cryopreservation facilities to collect and store samples from
endangered animal and plant species, establishing a group of
low-cost gene banks distributed around the U.S. and--ideally--the
world. Since the rainforest environment of the Amazon River basin
is both rich in species and under intense pressure from human
populations, it is a natural focus for early efforts.
We are fortunate that the task of freezing species samples was
begun even before understanding of nanotechnology showed how they
could be restored. Germ cells of endangered species, along with
other cells from common animals, are stored at liquid nitrogen
temperatures at the Center for
Reproduction of Endangered Species (CRES) at the San Diego Zoo.
This effort focuses on freezing germ cells and embryos, since
when warmed up they are often viable without the need for cell
repair technology. The freezers containing these treasures have
been labeled "Frozen Zoo: Twentieth Century Ark."
Dr. Barbara Durrant told Update that "Right now
the Frozen Zoo contains cells representing virtually every
mammalian species on Earth. Mostly, these are blood and skin
cells for chromosome studies that help us in making breeding
decisions." Dr. Durrant explained that quite a few bird,
reptile, and amphibian species were included, but no insects.
FI's goal is to spread awareness of the long-term value of such
samples, to establish multiple sites as backups in case of
disaster, and to develop a collection program so broad that even
the many unknown, unclassified species are included, besides the
well-known larger animals.
Seeds from today's plants are protected in seed banks, but again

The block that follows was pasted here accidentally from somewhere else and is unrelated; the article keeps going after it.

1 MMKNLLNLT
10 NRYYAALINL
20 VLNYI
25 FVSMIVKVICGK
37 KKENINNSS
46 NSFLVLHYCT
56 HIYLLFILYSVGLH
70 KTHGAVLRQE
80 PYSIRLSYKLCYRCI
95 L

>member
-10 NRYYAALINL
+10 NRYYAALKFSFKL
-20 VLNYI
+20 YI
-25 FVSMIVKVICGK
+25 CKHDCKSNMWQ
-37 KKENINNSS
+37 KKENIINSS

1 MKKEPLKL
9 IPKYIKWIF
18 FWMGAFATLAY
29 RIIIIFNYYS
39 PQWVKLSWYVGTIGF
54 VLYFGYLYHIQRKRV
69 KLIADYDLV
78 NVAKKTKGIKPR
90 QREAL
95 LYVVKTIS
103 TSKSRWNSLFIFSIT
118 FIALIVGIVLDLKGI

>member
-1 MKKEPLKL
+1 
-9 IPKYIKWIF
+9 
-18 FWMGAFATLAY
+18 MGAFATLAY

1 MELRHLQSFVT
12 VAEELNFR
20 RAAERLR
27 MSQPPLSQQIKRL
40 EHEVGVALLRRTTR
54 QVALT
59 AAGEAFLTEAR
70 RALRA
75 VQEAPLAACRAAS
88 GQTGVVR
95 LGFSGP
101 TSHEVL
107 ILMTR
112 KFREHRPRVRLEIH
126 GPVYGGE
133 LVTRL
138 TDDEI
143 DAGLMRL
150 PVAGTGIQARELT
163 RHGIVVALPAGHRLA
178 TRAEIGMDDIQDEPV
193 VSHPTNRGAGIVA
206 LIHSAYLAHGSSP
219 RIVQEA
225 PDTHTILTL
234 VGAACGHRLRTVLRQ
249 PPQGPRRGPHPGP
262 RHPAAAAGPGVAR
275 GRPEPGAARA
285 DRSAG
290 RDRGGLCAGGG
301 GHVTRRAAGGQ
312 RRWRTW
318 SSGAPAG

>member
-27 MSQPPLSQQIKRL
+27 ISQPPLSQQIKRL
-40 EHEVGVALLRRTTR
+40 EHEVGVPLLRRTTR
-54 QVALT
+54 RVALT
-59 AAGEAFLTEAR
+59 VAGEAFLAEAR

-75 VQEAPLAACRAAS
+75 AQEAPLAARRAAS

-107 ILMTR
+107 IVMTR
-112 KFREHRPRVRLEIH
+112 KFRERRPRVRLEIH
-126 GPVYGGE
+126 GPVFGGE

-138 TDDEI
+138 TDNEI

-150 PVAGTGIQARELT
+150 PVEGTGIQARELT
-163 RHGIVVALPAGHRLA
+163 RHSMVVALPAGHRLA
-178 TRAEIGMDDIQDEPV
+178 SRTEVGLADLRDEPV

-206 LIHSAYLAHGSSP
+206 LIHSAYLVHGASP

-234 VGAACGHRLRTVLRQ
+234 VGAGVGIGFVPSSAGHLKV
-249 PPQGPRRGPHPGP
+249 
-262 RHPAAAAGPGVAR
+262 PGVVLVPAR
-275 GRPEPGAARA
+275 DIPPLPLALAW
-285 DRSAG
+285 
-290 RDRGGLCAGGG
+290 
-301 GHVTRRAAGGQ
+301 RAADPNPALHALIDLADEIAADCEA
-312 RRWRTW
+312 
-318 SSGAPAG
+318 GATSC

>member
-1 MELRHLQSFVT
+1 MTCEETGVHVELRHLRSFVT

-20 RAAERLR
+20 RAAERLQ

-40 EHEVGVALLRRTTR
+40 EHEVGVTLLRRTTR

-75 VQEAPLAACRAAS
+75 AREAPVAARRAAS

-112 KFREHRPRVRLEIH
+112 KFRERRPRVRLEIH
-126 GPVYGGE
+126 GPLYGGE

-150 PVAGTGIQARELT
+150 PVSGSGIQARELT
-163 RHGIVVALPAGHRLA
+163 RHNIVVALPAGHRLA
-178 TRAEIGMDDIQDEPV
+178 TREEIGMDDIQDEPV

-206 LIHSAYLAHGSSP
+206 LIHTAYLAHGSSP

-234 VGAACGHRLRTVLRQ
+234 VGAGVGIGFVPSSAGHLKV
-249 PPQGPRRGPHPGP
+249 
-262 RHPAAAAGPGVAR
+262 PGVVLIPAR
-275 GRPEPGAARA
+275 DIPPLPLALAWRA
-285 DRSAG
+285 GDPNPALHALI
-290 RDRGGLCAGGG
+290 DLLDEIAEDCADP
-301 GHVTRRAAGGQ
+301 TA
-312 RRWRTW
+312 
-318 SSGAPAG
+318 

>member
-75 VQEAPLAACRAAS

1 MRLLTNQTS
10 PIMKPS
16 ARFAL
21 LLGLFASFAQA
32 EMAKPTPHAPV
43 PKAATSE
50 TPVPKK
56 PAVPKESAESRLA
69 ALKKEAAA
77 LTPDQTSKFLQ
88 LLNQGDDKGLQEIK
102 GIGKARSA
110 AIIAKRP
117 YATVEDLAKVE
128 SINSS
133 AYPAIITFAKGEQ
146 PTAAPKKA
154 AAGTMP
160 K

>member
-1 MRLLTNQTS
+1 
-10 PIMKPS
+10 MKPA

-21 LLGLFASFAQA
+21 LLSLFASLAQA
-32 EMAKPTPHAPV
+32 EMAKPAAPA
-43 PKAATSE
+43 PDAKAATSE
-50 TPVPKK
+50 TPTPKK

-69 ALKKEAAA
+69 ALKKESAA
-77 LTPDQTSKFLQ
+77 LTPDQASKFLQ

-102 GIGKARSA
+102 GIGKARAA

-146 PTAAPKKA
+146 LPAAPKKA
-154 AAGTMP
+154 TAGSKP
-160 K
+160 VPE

more sites are needed for redundancy's sake. We need to verify
that storage is at sufficiently low temperatures, and that
non-agricultural plants and even "weeds" are sampled.
To ensure that ecosystems--not just individual species--can
someday be restored, we will encourage sampling of the widest
possible range of plants and animals in an endangered area. This
can be done far less expensively if no effort is made to identify
each species or to keep them separate. With future technology to
sort out the sampled cells, present day techniques can be quick
and crude: To sample rainforest trees, use a helicopter to drag a
bucket-rake through canopy, then freeze the leaf fragments. To
sample soil insects, use standard progressive-drying techniques
on soil samples to drive them out for freezing. A variety of
techniques used by ecologists to sample populations will be
applicable. We will need to freeze only a small volume of
material from each area; this volume can be minimized (and costs
reduced) by pulverizing and mixing samples before sending
portions to each storage facility. To succeed, one need get only
a few cells from each organism, and a cubic millimeter of tissue
typically contains a million cells.
There may well be sample preservation efforts of which we're
unaware, but an education effort is still required: the keepers
of these samples need to understand that the DNA information